What!? In one phone call I learned that I had been considered for the role but it was my friend who'd convinced the powers that be that it wouldn't be "fair", and that instead of being happy for me she was angry with me for something her husband had told her.  But, I was supposed to be grateful because she'd "prayed about it" and now it was all good. Everything about that exchange was in direct opposition to what Jesus taught us about relationship, conflict, and resolution. I was broken, but she was spiritually cleansed. Ugh.

The same kind of thing happened a few years ago on the last night of my first trip to Africa. We'd had a GREAT three weeks of relationship building with some of the most needy yet happiest people I'd ever met. Daniel was a student leader on our team and he asked to talk to me.

Daniel:  Liz, can I talk to you?

Me:  Sure, come on in.

Daniel:  During our study time tonight, God revealed to me that I've had anger in my heart toward you, and I need to confess it and make it right.

Me:  Oh Daniel, I'm so sorry. What did I do to make you angry?

Daniel:  Nothing. You just bug me. God showed me that I needed to tell you I wasn't mad at you anymore. Bless you Liz.

I was left sitting in the middle of the room - devastated. He manipulated scripture to show his spiritual pride, while at the same time crushing me. There are a number of scriptures that teach conflict resolution, but not liking someone is a personal conflict, and should've been handled personally.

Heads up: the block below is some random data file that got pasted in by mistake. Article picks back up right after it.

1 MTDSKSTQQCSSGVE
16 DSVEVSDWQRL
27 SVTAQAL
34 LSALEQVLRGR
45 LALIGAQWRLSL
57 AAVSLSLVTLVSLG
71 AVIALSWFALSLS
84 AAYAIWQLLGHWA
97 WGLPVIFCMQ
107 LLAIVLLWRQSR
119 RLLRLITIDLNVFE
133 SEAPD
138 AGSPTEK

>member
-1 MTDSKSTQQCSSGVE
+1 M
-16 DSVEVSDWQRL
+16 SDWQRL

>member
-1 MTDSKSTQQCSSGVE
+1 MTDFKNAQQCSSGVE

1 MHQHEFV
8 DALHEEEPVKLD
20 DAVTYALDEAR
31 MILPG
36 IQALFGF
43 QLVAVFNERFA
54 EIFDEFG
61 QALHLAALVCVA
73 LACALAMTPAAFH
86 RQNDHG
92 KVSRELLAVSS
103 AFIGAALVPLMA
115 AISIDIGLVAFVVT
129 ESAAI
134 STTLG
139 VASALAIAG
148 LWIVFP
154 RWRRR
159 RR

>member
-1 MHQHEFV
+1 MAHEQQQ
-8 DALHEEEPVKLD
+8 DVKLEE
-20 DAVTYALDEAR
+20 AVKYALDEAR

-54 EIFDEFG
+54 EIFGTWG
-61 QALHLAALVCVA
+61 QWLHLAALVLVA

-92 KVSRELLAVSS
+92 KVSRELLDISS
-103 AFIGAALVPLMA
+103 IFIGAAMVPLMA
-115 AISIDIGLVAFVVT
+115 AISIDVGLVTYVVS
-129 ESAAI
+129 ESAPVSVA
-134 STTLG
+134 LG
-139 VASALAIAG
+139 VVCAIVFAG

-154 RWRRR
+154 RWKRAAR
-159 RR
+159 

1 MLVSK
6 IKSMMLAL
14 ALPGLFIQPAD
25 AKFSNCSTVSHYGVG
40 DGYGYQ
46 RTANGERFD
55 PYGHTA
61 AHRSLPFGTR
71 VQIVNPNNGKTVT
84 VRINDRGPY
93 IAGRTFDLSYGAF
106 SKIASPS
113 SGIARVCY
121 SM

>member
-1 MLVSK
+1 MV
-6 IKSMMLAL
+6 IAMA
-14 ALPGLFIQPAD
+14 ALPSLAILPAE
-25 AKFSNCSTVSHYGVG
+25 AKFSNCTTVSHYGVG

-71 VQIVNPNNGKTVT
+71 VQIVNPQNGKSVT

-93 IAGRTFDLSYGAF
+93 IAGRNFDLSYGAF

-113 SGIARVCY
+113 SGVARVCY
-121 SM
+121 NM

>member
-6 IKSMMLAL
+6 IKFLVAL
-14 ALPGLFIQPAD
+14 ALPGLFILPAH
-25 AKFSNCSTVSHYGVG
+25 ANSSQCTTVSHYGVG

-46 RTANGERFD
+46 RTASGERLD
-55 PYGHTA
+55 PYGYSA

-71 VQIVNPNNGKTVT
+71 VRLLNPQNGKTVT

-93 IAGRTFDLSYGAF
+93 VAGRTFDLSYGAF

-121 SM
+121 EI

I've seen this again and again and again. Christians use the Bible as a weapon to kill and destroy those that get in their way, "bug" them, or who have specks in their eye, while all the time failing to see the plank in their own eye.

1 Corinthians 13 is widely known as "The Love Chapter" and its words are often recited at weddings.  Let's all say it together, "Love is patient; Love is kind; Love does not envy or boast..." yada yada.  That particular chapter of the Bible is actually an admonition. The Corinthian Church had become proud and they considered themselves better than everyone else.  Not only did they note all the specks in everyone else's eye while ignoring the planks in their own eyes, but they didn't want the old speck-eyes anywhere near the country club they called "church".  

That kind of Corinthian mentality is all too common in today's Church. Again - this is my personal experience. The Christian Church is growing in other parts of the world, while attendance and membership is plummeting here in America. I believe it's because we have so much and we do not recognize our need for one another. We've become selfish, independent, finger-pointing elitists.